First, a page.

Microsoft's Windows Vista will give a 100,000-job "bounce" to U.S. IT employment next year, a study released Monday said.
The report, which was done by research firm IDC and commissioned by Microsoft, is similar to one published in September by IDC that claimed Vista would create 50,000 new jobs in Europe. Microsoft released that report in the midst of tense negotiations with the European Union's antitrust agency over possible infringements of a 2004 ruling by Vista.
"One of the reasons why we commissioned this [new] report was because of requests from our partners," says Mike Burk, a program manager with the Vista team. U.S. partners, he says, wanted data on the impact of Vista on the overall Microsoft ecosystem.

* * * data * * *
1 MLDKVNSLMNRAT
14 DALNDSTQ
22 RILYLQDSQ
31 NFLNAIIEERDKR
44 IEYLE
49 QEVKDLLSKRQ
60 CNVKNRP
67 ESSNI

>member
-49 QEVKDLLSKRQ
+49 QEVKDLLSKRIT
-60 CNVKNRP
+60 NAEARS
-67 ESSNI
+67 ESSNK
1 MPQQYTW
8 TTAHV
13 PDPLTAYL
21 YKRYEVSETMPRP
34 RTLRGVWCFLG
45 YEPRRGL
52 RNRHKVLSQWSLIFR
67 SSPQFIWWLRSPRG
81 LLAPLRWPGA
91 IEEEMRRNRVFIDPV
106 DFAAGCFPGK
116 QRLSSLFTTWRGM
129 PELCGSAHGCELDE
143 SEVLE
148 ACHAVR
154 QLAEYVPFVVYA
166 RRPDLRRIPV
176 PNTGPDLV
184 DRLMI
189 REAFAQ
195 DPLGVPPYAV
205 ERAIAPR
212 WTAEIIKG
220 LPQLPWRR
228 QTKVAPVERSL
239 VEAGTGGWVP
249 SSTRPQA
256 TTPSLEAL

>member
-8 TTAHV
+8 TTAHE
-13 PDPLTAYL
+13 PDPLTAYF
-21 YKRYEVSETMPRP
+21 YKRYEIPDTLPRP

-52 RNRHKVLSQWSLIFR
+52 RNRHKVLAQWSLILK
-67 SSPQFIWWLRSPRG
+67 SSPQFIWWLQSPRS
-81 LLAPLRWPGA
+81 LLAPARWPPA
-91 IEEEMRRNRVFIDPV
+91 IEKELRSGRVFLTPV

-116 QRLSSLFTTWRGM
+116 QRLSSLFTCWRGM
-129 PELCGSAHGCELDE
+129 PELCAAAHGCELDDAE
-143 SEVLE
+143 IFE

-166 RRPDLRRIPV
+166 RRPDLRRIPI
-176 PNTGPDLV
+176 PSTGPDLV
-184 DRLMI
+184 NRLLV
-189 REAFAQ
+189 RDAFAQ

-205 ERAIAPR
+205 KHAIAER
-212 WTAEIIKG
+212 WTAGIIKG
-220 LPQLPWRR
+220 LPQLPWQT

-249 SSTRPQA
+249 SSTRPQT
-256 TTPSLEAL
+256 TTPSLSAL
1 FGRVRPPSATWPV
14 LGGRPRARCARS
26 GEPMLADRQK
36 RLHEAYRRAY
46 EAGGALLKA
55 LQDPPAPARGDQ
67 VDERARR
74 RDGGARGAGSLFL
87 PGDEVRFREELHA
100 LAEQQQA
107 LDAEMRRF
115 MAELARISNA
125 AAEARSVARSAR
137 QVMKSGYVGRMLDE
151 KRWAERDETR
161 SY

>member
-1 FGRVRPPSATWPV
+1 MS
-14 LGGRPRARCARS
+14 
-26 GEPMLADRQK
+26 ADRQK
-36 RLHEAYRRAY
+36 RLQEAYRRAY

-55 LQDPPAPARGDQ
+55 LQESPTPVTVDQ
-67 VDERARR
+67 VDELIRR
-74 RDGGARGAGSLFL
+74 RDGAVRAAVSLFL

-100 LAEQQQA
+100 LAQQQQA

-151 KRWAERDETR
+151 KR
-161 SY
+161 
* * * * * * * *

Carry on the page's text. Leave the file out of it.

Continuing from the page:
"We wanted to show the role the role that Vista will play in the U.S. economy," Burk says.
The IDC report also estimated that the total job impact of Vista would be in the 1.8 million range over the course of 2007. The vast majority of those jobs, however, will be carryovers from earlier editions of Windows, Burk acknowledged, notably Windows XP. About 100,000 new positions will be directly related to Vista.